B

Aerin said...

Whatever you do, B, don't remake this world. Leave it just as it is - perfect.

Lee said...

That was excellent! Hard to pack so much detail into 250 words or less, but you did it.

B. Nagel said...

Aerin, Lee-

Thank you so much! There were a lot of tempting rabbit holes to fall down, but I had to keep it tight to meet the limitations. Now I get to chase those rabbit trails!

B.

Jade L Blackwater said...

A pleasure to read, and I especially like the poetic qualities of this piece.

You cover so much ground that I feel equipped for a much bigger story.

Aniket said...

I too was just stuck on the age part. For Quentin ought to be at least close to ten for him to recite such good lines. ;) But your comment explained why you chose to kept so. It has such a brilliant setting. Great job B.

Michael Morse said...

A very complex tale in so few words. The story made me fell a lot smarter than I actually am when I finally "got" it.

Katherine Tomlinson said...

Dense, in a good way--crammed with gorgeous words. Lovely read, thank you.

Dottie (Tink's Place) said...

Hi B.

I too love the mythos I found while enjoying your piece, nicely done!

Dottie :)

JaneyV said...

B, you've captured so much in so few words - this incredibly complex dystopian future, loyalty, love and family versus authority, hope in the face of damnation. And that's before I mention the incredible beauty of the words. I loved this line:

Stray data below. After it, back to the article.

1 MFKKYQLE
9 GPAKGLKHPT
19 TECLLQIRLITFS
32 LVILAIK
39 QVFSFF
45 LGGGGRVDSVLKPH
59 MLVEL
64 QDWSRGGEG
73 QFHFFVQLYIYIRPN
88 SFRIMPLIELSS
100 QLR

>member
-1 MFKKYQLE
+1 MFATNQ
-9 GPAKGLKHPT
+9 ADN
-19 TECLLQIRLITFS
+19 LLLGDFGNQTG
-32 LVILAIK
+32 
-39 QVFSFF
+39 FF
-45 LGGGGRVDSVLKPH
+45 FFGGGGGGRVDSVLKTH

Waters rose to swallow the sun, baptizing her parched skin.

Well done B - beautifully written.

Laurel said...

This is stunning. The tone is as much a part of the world building as the bits of poetical lore inserted into the narrative. You've set up a world, a conflict, and a quest in 250 words.

Beautifully written and I love the optimistic ending.

Stellar.

AidanF said...

Wonderful, poetic world. You do a superb job of getting across so much of the world in so little space and actively moving the story forward. I wish Qwentin & Jael luck on remaking the world.

B. Nagel said...

Jade, Aniket, Michael, Katherine, Dottie, Janey, Laurel, Aidan-

*puff, puff* Whew, that's a lot of people to thank. Which I do. Very, very much.

I'm so glad you liked the story. This went somewhere completely different than I ever planned and I'm glad I took the ride.

Else, I'd still be carting around a scrap of paper with some vague phrases about a lonely librarian, fifth son of a fifth son, in an abandoned river town.

Deb Smythe said...

Wow. An epic fantasy in 250 words. The age thing did make me pause and think, but in a good way. I like pondering and learning the rules/ways of a world as I go.

Vincent Kale said...

Rich imagery, thorough world building and efficient word choice. Not sure how you managed all that!

The mention of Qwentin as a "fifth" reminded me of Andrew "Ender" Wiggin, who was a Third. It seems your world is slightly more lenient in population but more strict on the punishment. I only hope Qwentin gets a chance like Ender did!

B. Nagel said...

Deb-

Thanks for reading through the confusion. If this gets expanded, I'll spend some time setting up the rules and Q's age.

Vincent-

How'd I manage it? Practice, revision and several sets of willing eyes to look it over.

I really hadn't made the Ender's Game connection. Oops.

Catherine Vibert said...

B, LOVED this. A whole world, felt somewhat like an old celtic world. Wonderful.